Yau writes: "Memory Mountains revealed that Thiebaud’s deepest ambition from the outset was nothing less than the reinvention of generic subjects, such as still-life, landscape and cityscape — which may have been, for him, touchstones of reality. Formal devices such as perspective are to be explored and pushed, rather than accepted as conventions, and Thiebaud, in his recognition of perspective and cropping as critical to the viewer’s relationship to the scene, whatever it might be, has long been at the forefront of figurative artists investigating their radical possibilities. (In this regard, he is closer in spirit to an experimental, non-narrative poet than a conventional, narrative one)... Whereas de Kooning famously equated oil paint and flesh, Thiebaud seems to equate oil paint with nature — from impassive stone to ephemeral cloud, and from warm glowing light to portentous back lighting. He seems to pull his views of mountains out of an unpredictable brew of movies, cartoons, memories and direct observation."
John Seed interviews painter Wayne Thiebaud on the occasion of the exhibition Wayne Thiebaud: Memory Mountains at Paul Thiebaud Gallery, San Francisco, on view through December 21, 2013.
Discussing the theme of the show, Thiebaud comments; "There was the sort of opposite aspect of venerating them and having them be spiritual sources. That extreme -- from the sublime to the silly -- was something that interested me. One was the idea of humor: how I can find a seriousness in mountains -- which can be as sublime an idea as anything -- but then go all the way to a kind of silliness or ridiculousness. I find it ridiculous how we name them: oh, things like 'The Devil's Woodpile.' ... Another idea was the idea of position of mountains. We mostly see them -- and almost have to see them -- from afar, unless we are walking in them or hiking in them or driving in them. There is this tendency to see mountains pretty much in the distance and I just wondered what would happen if you tried to get them as close as possible. It seems that they are almost coming to overwhelm you: or that they seem somewhat ominous in their character."
Klein writes: "If Edward Hopper can be called the painter of the East coast certainly Wayne Thiebaud can be considered the painter of the West coast. What Thiebaud represents is post war America, what we’ve made, built, lived in and called our own. He champions a vocabulary of the commonplace and like his hero Morandi he makes monumental compositions from the simple and the ordinary; objects that you and I could find in our home on a shelf or in the garage. Not surprisingly Thiebaud can paint on a variety of scales and with a variety of materials as the works in this exhibition demonstrate. Nothing diminishes the impact of their character; one that is revelatory in color, light and execution."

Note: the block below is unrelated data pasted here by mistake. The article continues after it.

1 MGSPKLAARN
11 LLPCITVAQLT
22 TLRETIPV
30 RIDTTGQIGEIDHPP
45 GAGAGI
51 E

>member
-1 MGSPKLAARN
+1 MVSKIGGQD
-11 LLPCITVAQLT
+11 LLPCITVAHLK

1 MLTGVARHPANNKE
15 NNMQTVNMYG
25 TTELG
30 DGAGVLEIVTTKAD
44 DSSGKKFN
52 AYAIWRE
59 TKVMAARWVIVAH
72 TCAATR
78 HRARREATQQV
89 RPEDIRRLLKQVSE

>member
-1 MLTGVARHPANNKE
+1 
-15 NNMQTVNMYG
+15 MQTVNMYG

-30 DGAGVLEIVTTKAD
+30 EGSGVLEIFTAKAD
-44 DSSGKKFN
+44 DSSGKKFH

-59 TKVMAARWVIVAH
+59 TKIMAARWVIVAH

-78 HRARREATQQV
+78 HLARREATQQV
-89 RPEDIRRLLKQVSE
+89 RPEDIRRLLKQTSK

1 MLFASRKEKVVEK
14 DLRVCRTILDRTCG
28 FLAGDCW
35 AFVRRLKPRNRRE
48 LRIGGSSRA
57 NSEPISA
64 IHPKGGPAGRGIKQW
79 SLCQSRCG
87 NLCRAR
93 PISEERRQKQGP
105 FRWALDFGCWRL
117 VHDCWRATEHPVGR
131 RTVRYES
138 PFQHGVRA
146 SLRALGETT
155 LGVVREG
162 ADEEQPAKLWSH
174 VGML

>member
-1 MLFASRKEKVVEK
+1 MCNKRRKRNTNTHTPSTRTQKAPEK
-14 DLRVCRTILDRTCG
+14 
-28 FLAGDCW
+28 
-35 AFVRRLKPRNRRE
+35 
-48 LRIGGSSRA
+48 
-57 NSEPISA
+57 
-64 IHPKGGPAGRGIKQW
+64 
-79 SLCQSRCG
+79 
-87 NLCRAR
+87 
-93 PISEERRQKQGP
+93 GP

John Yau reflects on the work and legacy of painter Wayne Thiebaud on the occasion of the exhibition Wayne Thiebaud: A Retrospective at Acquavella Galleries, New York, on view through November 30, 2012.
Yau writes: "At a point when everybody was squeezing space out of paintings, Thiebaud was putting it back in, while establishing a tension between surface and depth. The reason is that Thiebaud wants the viewer to be aware of his or her own body, and he recognizes that this is something that Pollock lost when he made his groundbreaking paintings. For all their materiality, Pollock’s allover paintings make it difficult for the viewer to orient his or her body to the painting — they take the ground we are standing on away. I suspect this is one reason why Thiebaud has never gained the favor of MoMA. He challenges their narrative, which claims this was the goal of painting."
Larry Groff posts a video of Wayne Thiebaud discussing his work and the work of Morandi.
In addition to revealing the direct influence of a Morandi painting on an early painting of sandwiches, Thiebaud discusses a variety of topics including caricature: "If you take something like caricature for instance, which is very much a central aspect of all painting, then caricature represents a way in which, probably, stylistic variants can be determined. If you use caricature in terms of someone like Bonnard - or Morandi - they're caricaturizing their forms, and that makes them unique, gives them a new identity."
Edited by artist Brett Baker, Painters' Table highlights writing from the painting blogosphere as it is published and serves as a platform for exploring blogs that focus primarily on the subject of painting.